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Show that an $n \times n$ real matrix $A$ is symmetric iff $A$ can be written as $$A=P-Q$$ where $P$ and $Q$ are some $n \times n$ positive definite matrices. Can there be anything said similarly about complex $n \times n$ matrices?

Attempt: Clearly if $A=P-Q$, it is symmetric. Conversely, suppose $A$ is symmetric. Then $$A=R^{-1}DR$$ where $D=$diag$\lbrace \lambda_1,...\lambda_n \rbrace, \lambda_i \in \mathrm{R}$ so $$A=R^{-1}D_1R - R^{-1}D_2R$$ where $D_1=$diag$\lbrace \alpha_1,...\alpha_n \rbrace$ and $D_2=$diag$\lbrace \mu_1,...\mu_n\rbrace$ where $$\lambda_i = \alpha_i-\mu_i \quad s.t. \quad \alpha_i,\mu_i >0$$ We know that the last statement is possible, since the eigenvalues $\lambda_i$ of $A$ are real numbers.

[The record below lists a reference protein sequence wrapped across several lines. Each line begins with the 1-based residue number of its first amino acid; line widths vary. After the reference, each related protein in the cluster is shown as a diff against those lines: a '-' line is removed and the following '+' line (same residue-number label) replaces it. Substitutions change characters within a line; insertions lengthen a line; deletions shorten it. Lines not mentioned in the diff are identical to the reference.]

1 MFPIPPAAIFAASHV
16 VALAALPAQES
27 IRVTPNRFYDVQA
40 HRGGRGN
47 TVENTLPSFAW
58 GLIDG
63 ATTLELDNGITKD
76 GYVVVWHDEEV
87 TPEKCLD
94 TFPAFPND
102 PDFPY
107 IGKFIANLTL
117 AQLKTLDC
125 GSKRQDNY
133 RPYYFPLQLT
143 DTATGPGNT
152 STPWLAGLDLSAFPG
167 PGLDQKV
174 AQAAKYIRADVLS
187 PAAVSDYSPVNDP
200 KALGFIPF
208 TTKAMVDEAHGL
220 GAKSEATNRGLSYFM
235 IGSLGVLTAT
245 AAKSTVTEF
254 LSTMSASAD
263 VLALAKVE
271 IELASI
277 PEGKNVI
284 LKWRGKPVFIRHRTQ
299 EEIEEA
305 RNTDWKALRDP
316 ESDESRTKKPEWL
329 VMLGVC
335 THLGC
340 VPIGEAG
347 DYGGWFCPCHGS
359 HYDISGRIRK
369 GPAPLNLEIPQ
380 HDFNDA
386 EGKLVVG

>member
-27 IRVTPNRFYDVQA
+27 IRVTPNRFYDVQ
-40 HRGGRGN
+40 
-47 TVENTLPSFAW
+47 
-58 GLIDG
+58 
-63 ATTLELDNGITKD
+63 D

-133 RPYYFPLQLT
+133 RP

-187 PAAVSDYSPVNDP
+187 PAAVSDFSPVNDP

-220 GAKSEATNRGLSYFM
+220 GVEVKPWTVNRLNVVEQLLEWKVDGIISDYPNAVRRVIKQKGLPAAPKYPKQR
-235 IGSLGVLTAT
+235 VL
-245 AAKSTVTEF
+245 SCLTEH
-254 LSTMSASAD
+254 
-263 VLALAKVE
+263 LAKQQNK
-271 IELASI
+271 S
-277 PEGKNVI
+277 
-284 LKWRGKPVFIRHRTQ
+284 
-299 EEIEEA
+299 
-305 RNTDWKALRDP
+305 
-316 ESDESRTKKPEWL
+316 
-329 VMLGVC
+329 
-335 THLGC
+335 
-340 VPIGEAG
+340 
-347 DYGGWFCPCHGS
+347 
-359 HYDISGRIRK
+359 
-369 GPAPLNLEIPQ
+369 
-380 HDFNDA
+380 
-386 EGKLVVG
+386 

We cannot conclude the same about complex $n \times n$ matrices.

I am not sure if there is more to this than what I proved above.

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  • $\begingroup$ Did you mean to impose as well the condition that $P$ and $Q$ be symmetric? $\endgroup$ – Robert Lewis Aug 11 '13 at 8:13
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For the complex case, substitute "hermitian" for "symmetric"

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